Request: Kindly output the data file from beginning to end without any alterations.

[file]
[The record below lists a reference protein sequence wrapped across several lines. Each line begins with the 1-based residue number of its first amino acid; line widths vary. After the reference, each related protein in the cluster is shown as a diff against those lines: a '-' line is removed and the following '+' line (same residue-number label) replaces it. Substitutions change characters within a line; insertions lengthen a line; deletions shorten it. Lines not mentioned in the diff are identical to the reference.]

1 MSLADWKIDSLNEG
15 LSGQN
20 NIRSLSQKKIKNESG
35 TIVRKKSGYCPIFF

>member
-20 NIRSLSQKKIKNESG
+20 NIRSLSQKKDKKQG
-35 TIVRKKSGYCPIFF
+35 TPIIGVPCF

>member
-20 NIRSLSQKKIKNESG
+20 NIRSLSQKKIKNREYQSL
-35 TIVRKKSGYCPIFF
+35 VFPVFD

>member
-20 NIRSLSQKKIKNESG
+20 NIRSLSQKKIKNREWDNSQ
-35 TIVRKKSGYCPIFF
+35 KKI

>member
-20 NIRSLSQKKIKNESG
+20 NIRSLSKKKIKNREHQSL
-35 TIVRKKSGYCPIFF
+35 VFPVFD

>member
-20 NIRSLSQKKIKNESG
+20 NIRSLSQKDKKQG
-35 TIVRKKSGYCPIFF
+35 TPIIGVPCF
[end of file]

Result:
[The record below lists a reference protein sequence wrapped across several lines. Each line begins with the 1-based residue number of its first amino acid; line widths vary. After the reference, each related protein in the cluster is shown as a diff against those lines: a '-' line is removed and the following '+' line (same residue-number label) replaces it. Substitutions change characters within a line; insertions lengthen a line; deletions shorten it. Lines not mentioned in the diff are identical to the reference.]

1 MSLADWKIDSLNEG
15 LSGQN
20 NIRSLSQKKIKNESG
35 TIVRKKSGYCPIFF

>member
-20 NIRSLSQKKIKNESG
+20 NIRSLSQKKDKKQG
-35 TIVRKKSGYCPIFF
+35 TPIIGVPCF

>member
-20 NIRSLSQKKIKNESG
+20 NIRSLSQKKIKNREYQSL
-35 TIVRKKSGYCPIFF
+35 VFPVFD

>member
-20 NIRSLSQKKIKNESG
+20 NIRSLSQKKIKNREWDNSQ
-35 TIVRKKSGYCPIFF
+35 KKI

>member
-20 NIRSLSQKKIKNESG
+20 NIRSLSKKKIKNREHQSL
-35 TIVRKKSGYCPIFF
+35 VFPVFD

>member
-20 NIRSLSQKKIKNESG
+20 NIRSLSQKDKKQG
-35 TIVRKKSGYCPIFF
+35 TPIIGVPCF